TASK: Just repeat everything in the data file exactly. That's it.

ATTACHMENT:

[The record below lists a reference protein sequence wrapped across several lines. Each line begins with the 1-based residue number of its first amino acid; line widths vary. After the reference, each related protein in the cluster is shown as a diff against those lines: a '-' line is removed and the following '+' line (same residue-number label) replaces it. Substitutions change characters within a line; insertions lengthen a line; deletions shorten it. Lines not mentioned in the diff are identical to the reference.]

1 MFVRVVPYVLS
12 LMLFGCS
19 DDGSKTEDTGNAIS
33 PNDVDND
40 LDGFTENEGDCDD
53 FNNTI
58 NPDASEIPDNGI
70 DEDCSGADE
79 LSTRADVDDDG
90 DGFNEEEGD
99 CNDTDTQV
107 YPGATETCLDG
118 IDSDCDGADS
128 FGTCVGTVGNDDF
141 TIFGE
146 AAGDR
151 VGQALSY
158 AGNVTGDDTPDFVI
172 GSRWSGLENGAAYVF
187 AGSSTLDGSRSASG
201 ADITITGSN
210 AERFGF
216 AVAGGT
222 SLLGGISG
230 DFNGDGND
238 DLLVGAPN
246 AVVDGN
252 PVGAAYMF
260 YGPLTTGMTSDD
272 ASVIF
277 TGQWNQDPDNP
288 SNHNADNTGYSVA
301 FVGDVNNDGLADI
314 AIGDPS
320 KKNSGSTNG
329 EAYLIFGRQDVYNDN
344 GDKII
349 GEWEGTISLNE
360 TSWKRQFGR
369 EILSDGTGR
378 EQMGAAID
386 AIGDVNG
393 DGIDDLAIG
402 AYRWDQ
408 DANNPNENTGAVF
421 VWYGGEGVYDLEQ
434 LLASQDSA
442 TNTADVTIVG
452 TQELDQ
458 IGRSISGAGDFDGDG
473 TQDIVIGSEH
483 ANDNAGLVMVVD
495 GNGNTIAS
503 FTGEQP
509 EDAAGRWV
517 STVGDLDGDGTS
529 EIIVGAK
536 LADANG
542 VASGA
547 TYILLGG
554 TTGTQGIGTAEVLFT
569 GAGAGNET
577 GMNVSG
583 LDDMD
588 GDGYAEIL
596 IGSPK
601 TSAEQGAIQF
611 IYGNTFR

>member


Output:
[The record below lists a reference protein sequence wrapped across several lines. Each line begins with the 1-based residue number of its first amino acid; line widths vary. After the reference, each related protein in the cluster is shown as a diff against those lines: a '-' line is removed and the following '+' line (same residue-number label) replaces it. Substitutions change characters within a line; insertions lengthen a line; deletions shorten it. Lines not mentioned in the diff are identical to the reference.]

1 MFVRVVPYVLS
12 LMLFGCS
19 DDGSKTEDTGNAIS
33 PNDVDND
40 LDGFTENEGDCDD
53 FNNTI
58 NPDASEIPDNGI
70 DEDCSGADE
79 LSTRADVDDDG
90 DGFNEEEGD
99 CNDTDTQV
107 YPGATETCLDG
118 IDSDCDGADS
128 FGTCVGTVGNDDF
141 TIFGE
146 AAGDR
151 VGQALSY
158 AGNVTGDDTPDFVI
172 GSRWSGLENGAAYVF
187 AGSSTLDGSRSASG
201 ADITITGSN
210 AERFGF
216 AVAGGT
222 SLLGGISG
230 DFNGDGND
238 DLLVGAPN
246 AVVDGN
252 PVGAAYMF
260 YGPLTTGMTSDD
272 ASVIF
277 TGQWNQDPDNP
288 SNHNADNTGYSVA
301 FVGDVNNDGLADI
314 AIGDPS
320 KKNSGSTNG
329 EAYLIFGRQDVYNDN
344 GDKII
349 GEWEGTISLNE
360 TSWKRQFGR
369 EILSDGTGR
378 EQMGAAID
386 AIGDVNG
393 DGIDDLAIG
402 AYRWDQ
408 DANNPNENTGAVF
421 VWYGGEGVYDLEQ
434 LLASQDSA
442 TNTADVTIVG
452 TQELDQ
458 IGRSISGAGDFDGDG
473 TQDIVIGSEH
483 ANDNAGLVMVVD
495 GNGNTIAS
503 FTGEQP
509 EDAAGRWV
517 STVGDLDGDGTS
529 EIIVGAK
536 LADANG
542 VASGA
547 TYILLGG
554 TTGTQGIGTAEVLFT
569 GAGAGNET
577 GMNVSG
583 LDDMD
588 GDGYAEIL
596 IGSPK
601 TSAEQGAIQF
611 IYGNTFR

>member